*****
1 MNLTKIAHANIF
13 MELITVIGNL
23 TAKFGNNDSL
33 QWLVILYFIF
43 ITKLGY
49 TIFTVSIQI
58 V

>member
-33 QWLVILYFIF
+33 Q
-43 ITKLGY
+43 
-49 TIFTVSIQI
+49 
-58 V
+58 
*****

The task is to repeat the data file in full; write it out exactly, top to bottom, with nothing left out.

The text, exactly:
1 MNLTKIAHANIF
13 MELITVIGNL
23 TAKFGNNDSL
33 QWLVILYFIF
43 ITKLGY
49 TIFTVSIQI
58 V

>member
-33 QWLVILYFIF
+33 Q
-43 ITKLGY
+43 
-49 TIFTVSIQI
+49 
-58 V
+58 